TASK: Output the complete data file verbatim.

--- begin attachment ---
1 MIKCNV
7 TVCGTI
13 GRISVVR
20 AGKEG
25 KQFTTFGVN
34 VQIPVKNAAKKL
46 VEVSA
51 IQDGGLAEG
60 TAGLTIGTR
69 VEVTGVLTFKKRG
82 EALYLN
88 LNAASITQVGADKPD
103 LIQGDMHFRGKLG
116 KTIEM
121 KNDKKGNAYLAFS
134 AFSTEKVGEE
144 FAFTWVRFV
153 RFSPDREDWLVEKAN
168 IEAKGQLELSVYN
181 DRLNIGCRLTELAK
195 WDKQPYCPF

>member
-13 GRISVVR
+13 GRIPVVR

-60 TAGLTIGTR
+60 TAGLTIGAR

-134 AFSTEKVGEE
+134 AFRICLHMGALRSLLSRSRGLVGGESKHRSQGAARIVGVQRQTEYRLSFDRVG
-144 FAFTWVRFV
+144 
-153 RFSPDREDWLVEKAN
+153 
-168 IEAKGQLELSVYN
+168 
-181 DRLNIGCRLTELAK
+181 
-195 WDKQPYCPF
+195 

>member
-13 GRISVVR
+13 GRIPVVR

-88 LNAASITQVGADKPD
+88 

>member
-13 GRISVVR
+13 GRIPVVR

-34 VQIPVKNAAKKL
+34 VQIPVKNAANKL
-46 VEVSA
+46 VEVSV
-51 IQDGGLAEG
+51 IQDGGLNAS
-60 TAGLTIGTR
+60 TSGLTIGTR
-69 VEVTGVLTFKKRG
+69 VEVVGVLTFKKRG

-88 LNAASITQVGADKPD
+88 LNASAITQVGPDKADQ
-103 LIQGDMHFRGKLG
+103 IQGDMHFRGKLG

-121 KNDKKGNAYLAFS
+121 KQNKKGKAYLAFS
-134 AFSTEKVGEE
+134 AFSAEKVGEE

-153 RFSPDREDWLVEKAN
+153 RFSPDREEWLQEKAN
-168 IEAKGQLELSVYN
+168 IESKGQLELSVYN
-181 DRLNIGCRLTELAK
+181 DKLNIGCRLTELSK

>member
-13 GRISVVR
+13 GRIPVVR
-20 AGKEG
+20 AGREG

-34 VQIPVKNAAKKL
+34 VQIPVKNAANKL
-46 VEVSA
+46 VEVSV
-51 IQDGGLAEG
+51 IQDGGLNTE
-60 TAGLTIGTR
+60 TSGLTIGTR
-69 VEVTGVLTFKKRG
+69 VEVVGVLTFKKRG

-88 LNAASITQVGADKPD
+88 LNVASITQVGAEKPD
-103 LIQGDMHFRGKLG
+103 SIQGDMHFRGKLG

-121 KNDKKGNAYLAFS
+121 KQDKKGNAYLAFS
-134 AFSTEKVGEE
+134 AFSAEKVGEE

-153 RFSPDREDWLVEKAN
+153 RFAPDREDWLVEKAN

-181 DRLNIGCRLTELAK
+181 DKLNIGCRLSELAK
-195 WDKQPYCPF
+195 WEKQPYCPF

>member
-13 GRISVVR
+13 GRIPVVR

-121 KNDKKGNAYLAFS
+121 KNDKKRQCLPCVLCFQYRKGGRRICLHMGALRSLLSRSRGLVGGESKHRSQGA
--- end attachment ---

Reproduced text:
1 MIKCNV
7 TVCGTI
13 GRISVVR
20 AGKEG
25 KQFTTFGVN
34 VQIPVKNAAKKL
46 VEVSA
51 IQDGGLAEG
60 TAGLTIGTR
69 VEVTGVLTFKKRG
82 EALYLN
88 LNAASITQVGADKPD
103 LIQGDMHFRGKLG
116 KTIEM
121 KNDKKGNAYLAFS
134 AFSTEKVGEE
144 FAFTWVRFV
153 RFSPDREDWLVEKAN
168 IEAKGQLELSVYN
181 DRLNIGCRLTELAK
195 WDKQPYCPF

>member
-13 GRISVVR
+13 GRIPVVR

-60 TAGLTIGTR
+60 TAGLTIGAR

-134 AFSTEKVGEE
+134 AFRICLHMGALRSLLSRSRGLVGGESKHRSQGAARIVGVQRQTEYRLSFDRVG
-144 FAFTWVRFV
+144 
-153 RFSPDREDWLVEKAN
+153 
-168 IEAKGQLELSVYN
+168 
-181 DRLNIGCRLTELAK
+181 
-195 WDKQPYCPF
+195 

>member
-13 GRISVVR
+13 GRIPVVR

-88 LNAASITQVGADKPD
+88 

>member
-13 GRISVVR
+13 GRIPVVR

-34 VQIPVKNAAKKL
+34 VQIPVKNAANKL
-46 VEVSA
+46 VEVSV
-51 IQDGGLAEG
+51 IQDGGLNAS
-60 TAGLTIGTR
+60 TSGLTIGTR
-69 VEVTGVLTFKKRG
+69 VEVVGVLTFKKRG

-88 LNAASITQVGADKPD
+88 LNASAITQVGPDKADQ
-103 LIQGDMHFRGKLG
+103 IQGDMHFRGKLG

-121 KNDKKGNAYLAFS
+121 KQNKKGKAYLAFS
-134 AFSTEKVGEE
+134 AFSAEKVGEE

-153 RFSPDREDWLVEKAN
+153 RFSPDREEWLQEKAN
-168 IEAKGQLELSVYN
+168 IESKGQLELSVYN
-181 DRLNIGCRLTELAK
+181 DKLNIGCRLTELSK

>member
-13 GRISVVR
+13 GRIPVVR
-20 AGKEG
+20 AGREG

-34 VQIPVKNAAKKL
+34 VQIPVKNAANKL
-46 VEVSA
+46 VEVSV
-51 IQDGGLAEG
+51 IQDGGLNTE
-60 TAGLTIGTR
+60 TSGLTIGTR
-69 VEVTGVLTFKKRG
+69 VEVVGVLTFKKRG

-88 LNAASITQVGADKPD
+88 LNVASITQVGAEKPD
-103 LIQGDMHFRGKLG
+103 SIQGDMHFRGKLG

-121 KNDKKGNAYLAFS
+121 KQDKKGNAYLAFS
-134 AFSTEKVGEE
+134 AFSAEKVGEE

-153 RFSPDREDWLVEKAN
+153 RFAPDREDWLVEKAN

-181 DRLNIGCRLTELAK
+181 DKLNIGCRLSELAK
-195 WDKQPYCPF
+195 WEKQPYCPF

>member
-13 GRISVVR
+13 GRIPVVR

-121 KNDKKGNAYLAFS
+121 KNDKKRQCLPCVLCFQYRKGGRRICLHMGALRSLLSRSRGLVGGESKHRSQGA